how to finish off

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hello new to sewing ,how do i finish of a line once iv finished it so it
doesnt undo on a sewing machine ,thanks ,i hope that makes sence to
sombody please help .

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Re: how to finish off
littlemiss wrote:
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Yes, makes perfect sense.  :)

There are several ways of finishing a seam end, but whether you bother
or not depends on what will happen to the seam next...

If another seam will cross it or it's likely to be trimmed off, I don't
bother to finish it at all.  There's no point!  Same if it'll be hidden
inside a full lining or a hem.

For a seam that needs to be neatly finished, I generally reverse the
stitching: press the reverse button and sew backwards for 4-5 stitches.

If it's a very fine fabric, you can knot the threads and clip them close
to the stitching.

--
Kate  XXXXXX  R.C.T.Q Madame Chef des Trolls
Lady Catherine, Wardrobe Mistress of the Chocolate Buttons
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Re: how to finish off
littlemiss had written this in response to
http://www.sewgirls.com/textiles/how-to-finish-off-3040-.htm  :


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littlemiss wrote:


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aww thank you ever so much xxx





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Re: how to finish off
On 10 Aug 2007 08:10:44 GMT, nicky2732_at_hotmail_dot_ snipped-for-privacy@foo.com
(littlemiss) wrote:

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As has been mentioned, most of the time you do nothing at all.  

There are dozens of ways to secure the end of a line of stitching.  

Stitching backward is the one I like the least, but there are times
when it's useful.  

More often, simply shortening the stitches at the beginning and end of
the seam will do the trick.  But beware, a too-short stitch will
weaken the fabric, and in no case should you use a stitch shorter than
the width of two threads of the fabric, and to get it that short, you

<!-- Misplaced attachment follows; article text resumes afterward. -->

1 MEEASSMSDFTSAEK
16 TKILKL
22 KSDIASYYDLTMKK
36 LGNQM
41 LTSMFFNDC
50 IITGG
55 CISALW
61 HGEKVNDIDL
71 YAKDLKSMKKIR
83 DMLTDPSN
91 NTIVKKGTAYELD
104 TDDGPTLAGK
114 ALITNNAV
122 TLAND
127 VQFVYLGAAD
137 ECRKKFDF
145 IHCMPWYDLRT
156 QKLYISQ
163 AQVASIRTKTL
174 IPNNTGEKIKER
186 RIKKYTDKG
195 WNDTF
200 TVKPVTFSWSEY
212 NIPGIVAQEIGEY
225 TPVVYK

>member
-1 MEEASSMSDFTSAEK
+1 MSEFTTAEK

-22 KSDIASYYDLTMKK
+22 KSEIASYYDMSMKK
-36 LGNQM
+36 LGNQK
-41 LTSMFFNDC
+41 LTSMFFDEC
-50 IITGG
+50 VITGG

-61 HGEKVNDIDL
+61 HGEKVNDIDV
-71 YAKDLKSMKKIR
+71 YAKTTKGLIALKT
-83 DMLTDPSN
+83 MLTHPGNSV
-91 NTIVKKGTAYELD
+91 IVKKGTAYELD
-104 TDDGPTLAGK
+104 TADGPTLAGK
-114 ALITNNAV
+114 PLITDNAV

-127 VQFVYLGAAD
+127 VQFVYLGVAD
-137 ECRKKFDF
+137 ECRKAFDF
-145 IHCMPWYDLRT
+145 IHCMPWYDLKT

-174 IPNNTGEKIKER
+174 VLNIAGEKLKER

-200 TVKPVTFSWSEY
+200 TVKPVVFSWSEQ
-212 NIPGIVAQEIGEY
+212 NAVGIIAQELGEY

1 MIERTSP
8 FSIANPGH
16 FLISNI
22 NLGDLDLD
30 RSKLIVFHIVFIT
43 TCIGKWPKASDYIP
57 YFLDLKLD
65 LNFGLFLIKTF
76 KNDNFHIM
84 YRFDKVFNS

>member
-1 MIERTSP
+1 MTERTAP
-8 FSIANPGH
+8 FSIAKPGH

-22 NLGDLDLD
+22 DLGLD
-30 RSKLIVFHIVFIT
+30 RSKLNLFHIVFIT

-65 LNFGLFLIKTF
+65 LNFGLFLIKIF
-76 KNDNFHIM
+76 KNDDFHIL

need to sew by hand to be sure of slipping the needle between the
threads instead of piercing them.  (Well, except for agricultural
burlap, but there you are securing individual fibers of jute, so
piercing every thread may not weaken the seam.)

When the edge was hemmed before the seam was sewn, a bar tack will
stop it from ripping.  A hand-stitched bar tack is usually easier and
more secure than a machine-stitched bar tack, but when you are
zig-zagging -- as when sewing on a patch pocket -- the bar tack can be
made in one stroke with the sewing.  You can lower the feed dogs for
the first few stitches, or begin stitching at stitch-length zero, or
turn the handwheel while flipping from forward to reverse after each
stitch is done, or whatever is convenient on your machine.  There may
be something automatic that's meant for buttonholes.

When sewing a dart, I knot the thread and tighten the knot around a
pin stuck into the point of the dart to make it snug up against the
fabric, then trim the ends to about half an inch.   (Details at
http://roughsewing.home.comcast.net/RUFFTEXT/ROUGH033.TXT )

When you are being really, really fussy, leave the ends long, thread
them into a hand-sewing needle and weave them back into the seam, or
use any of the methods for ending a line of hand stitches.  

If you decide you want to weave the threads back after you've already
cut them, use a fine crochet hook, or put the needle into the fabric
before threading it.

Joy Beeson
--
joy beeson at comcast dot net
http://roughsewing.home.comcast.net/ -- sewing
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